At last year’s Environmental Defence Society conference, environmentalists were critical of limits which, they argued, became de facto targets.

Parker has resolved this by making the status quo the limit for most environmental activities.

In other words, it will not be possible to get a consent which would lower the quality of an environment.

“Targets must be set at a level that is at least equal to the limit,” he said in the Christchurch speech.

“Beyond that, the new system will acknowledge local differences with communities generally being able to set targets associated with limits that reflect their own aspirations for the environment and the things they care about.”

Perhaps surprisingly, Parker will retain the current fast-track provision, which allows a project to be called in for a fast consenting process.

He has commissioned two reviews of the process, one by Nelson environmentalist Guy Salmon and the other by former Chief Environment Court Judge Laurie Newhook.

Salmon opposed it being carried forward, but Parker, possibly influenced by the Infrastructure Commission, has decided to put it into the new Bill.

It will cover a wide range of infrastructure, including social infrastructures like hospitals, schools and police stations, and it will also cover very large, regionally significant housing developments.

The journey that leads to this afternoon’s introduction of the Bill really began back when Nick Smith was Environment Minister in 2015.

He addressed a Blue Greens conference with proposals for reform of the RMA. Then to incorporate its reform with the reform of the Local Government Act and the Transport Act.

In 2016, following up on Smith’s proposals, the Environment Defence Society, the Property Council, the Northern Employers and Manufacturers’ Association and the Infrastructure began a campaign to have the RMA reviewed.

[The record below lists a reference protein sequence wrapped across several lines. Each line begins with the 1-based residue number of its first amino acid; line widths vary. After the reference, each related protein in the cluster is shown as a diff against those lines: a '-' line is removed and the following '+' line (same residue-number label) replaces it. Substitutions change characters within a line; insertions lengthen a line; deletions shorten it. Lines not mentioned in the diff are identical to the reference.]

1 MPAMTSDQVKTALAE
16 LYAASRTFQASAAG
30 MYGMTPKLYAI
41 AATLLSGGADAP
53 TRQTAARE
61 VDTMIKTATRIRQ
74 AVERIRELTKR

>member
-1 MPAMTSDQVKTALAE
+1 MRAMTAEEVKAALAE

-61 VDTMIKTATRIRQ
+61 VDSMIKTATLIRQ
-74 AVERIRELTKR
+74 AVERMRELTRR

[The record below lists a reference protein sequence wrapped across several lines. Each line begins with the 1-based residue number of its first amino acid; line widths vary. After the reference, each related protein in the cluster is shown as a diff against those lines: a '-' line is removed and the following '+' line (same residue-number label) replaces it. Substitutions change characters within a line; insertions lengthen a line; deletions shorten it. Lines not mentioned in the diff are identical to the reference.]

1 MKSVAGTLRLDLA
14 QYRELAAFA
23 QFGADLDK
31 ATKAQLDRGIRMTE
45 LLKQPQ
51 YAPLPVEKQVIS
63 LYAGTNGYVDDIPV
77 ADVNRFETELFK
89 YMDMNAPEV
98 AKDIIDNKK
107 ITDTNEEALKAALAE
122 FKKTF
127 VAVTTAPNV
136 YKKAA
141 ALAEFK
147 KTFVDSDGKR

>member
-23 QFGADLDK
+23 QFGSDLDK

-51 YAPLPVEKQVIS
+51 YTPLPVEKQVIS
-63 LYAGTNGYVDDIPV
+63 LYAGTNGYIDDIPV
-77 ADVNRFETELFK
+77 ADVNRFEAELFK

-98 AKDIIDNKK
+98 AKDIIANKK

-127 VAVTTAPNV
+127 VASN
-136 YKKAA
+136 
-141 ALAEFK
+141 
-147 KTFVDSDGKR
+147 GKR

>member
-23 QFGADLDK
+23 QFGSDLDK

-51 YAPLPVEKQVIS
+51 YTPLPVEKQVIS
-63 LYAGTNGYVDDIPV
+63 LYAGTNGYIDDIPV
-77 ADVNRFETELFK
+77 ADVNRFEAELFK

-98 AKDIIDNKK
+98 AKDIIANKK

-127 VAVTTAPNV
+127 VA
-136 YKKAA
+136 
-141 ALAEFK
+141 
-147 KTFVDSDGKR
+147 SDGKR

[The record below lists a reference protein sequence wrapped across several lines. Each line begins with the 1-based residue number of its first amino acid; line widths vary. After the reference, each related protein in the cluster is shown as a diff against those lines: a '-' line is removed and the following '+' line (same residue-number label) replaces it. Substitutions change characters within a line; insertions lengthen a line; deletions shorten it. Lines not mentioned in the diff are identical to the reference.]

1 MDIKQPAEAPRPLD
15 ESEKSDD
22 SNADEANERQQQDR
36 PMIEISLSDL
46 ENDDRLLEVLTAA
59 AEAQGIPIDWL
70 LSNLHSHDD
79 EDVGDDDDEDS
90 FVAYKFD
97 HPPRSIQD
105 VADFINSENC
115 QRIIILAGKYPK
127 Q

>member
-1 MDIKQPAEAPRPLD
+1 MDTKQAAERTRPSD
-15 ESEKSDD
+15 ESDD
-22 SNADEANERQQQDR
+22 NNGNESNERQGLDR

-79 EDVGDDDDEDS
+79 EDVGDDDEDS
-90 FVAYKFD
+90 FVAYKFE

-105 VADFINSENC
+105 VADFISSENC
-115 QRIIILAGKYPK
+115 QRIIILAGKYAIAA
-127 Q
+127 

They suggested an urban planning act and an environmental protection act but called for a Royal Commission to provide advice.

POLITIK Retired Judge Tony Randerson who reviewed the Resource Management Act for David Parker

With the change in Government in 2017, Parker commissioned former Appeal Court Judge, Tony Randerson, to review the current law and proposed changes.

Much of what he proposed in his report in July 2020, the Natural and Built Environments Act and the Spatial Planning Act, have been incorporated into Parker’s reforms.

But Randerson has argued with Parker that the new NAB should allow for some quality targets in the urban environment.

After Randerson argued in favour of urban “amenity values” at the Environmental Defence Society conference, Parker explained why he was opposed.

“One of the problems that we have had in the country is that the reference to amenity is being overused by players and by objectors and has really focused on issues which I would call matters of taste rather than environmental outcomes,” he said.

Parker has thought hard about the question of transition from the existing regime to the new one.

“The Government has budgeted $179 million over four years for implementation of resource management reform,” he told the Christchurch lawyers. 

“This will ensure funding to help complete the National Planning Framework, the first Regional Spatial Strategies and Natural and Built Environments Plans, and establish the National Māori entity.   

“As the shortcomings in RMA implementation show, funding an efficient transition to the new system is crucial to delivering a system that has shorter timeframes, lower costs and better outcomes for New Zealanders.

“To make implementation easier, we will work with several councils to develop the first full Regional Spatial Strategies and NBA plans, which will serve as a model for subsequent strategies and plans.

“We will apply the lessons learned to the wider rollout of the system. They will provide practical templates for other regions to use, reducing cost and unnecessary variations between plans.”

And though Parker is often characterised as an extreme and sometimes unreasonable environmentalist, his objectives with the review of the RMA have been very much rooted in practicalities.

He says the reforms represent an opportunity for greater certainty and reduced timeframes and costs, enabling the right infrastructure and development in the right place.